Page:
|A postcard from 1951 showing the Hotel Mountainaire in all of its glory.|
We see several examples of the Art Moderne style in these buildings that were not in the Goshen Avenue house as well as several more direct nods to its Art Deco heritage. First, notice the windows on the corners, they extent around the corners in a continuous motion, sometimes they continue around multiple corners. This is a tell-tale sign of Art Moderne. There is also a noticeable lack of ornamentation on the facades. The only real decorative items we see on the building all serve to accentuate the architecture of the building. Examples of this are the inset ridges that run between the small windows on the sides of the building, which serve to enhance the presence of the windows, and the brick screens on the penthouse balcony and the ground floor patios, which create privacy while still allowing breezes through. Curved surfaces are also common features on Art Moderne buildings, which here are seen on balconies on the rear of the buildings. Where we see derivations from the Art Moderne design aesthetics is in the symmetrical arrangement of the facades and in over all very vertical emphasis in the design. As mentioned in the previous post, most Art Moderne buildings have an asymmetrical massing and arrangement which is more leaning towards the coming Modern architecture movement, however these buildings' symmetrical design was likely more for pragmatism that an intentional step away from the style. The vertical emphasis was most likely intentionally done though but then again, there are always deviations in any examples of pretty much any style. All in all, though, it was a beautiful and "modern" sight to see upon entering the vacation city of Hot Springs during the 1940's, 50's, and 60's. It was during this period that the hotel was booming from the steady stream of vacationers coming from Little Rock.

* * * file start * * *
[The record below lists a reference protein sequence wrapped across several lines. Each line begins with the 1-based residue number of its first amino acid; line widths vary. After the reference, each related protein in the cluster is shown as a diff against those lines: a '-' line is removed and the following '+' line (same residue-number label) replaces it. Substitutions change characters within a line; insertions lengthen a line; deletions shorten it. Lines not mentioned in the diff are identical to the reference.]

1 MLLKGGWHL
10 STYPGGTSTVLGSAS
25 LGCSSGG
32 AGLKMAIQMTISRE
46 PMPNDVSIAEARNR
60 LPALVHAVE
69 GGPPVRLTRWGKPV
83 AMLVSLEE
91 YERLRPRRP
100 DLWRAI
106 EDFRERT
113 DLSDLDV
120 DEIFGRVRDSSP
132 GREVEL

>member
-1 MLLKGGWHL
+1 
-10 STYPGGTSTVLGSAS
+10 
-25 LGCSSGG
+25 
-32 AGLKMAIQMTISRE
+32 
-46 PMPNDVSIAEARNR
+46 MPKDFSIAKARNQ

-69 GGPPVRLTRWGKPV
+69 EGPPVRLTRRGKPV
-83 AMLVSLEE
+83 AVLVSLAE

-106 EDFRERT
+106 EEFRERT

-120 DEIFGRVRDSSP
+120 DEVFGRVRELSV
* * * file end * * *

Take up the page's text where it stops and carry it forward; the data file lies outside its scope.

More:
However, the storm clouds of abandonment were gathering at the end of the 1960's. The creation of Interstate 30 and the expansion of Hwy 70 allowed visitors an easier, faster route to the Spa City, but it also directed people away from the Hotel Mountainaire by leading them into the southern part of downtown instead of the northern Park Ave./Hwy 7 route. By the mid to late 1970's the area of Hot Springs where the hotel exists was quickly falling into disrepair and the visitors stopped venturing to area. The Hotel Mountainaire suffered the same tragic fate as many of the stunning Victorian houses on Park Ave/Hwy 7. By the 1980's the North end of Park Avenue was a crime infested area where even long time inhabitants of the city would fear to tread. The fate of the Hotel Mountainaire seemed sealed. Things seemed to be looking up when in 1990's an investor bought the old hotel with the intent to remodel into apartments. Work was started but did not progress very far before the investor fell on hard times. Again the Mountainaire was abandoned. There was also an art show held at the hotel in the early 2000's which attempted to garner public and financial support for the building, but little came of it. Now the hotel just sits in its sadden state, falling apart brick by brick. It is incredible unfortunate that such significant structures can simply crumble and fade away as this one is, but there doesn't seem to be any stopping it.
Below are photos taken from abandonedar.com of the current state of the Hotel Mountainaire.
|the rear of both buildings|
|Decorative brick screen on the balconies|
|Curved Balcony missing its railing|
|Hotel Mountainaire from Park Ave/Hwy 7|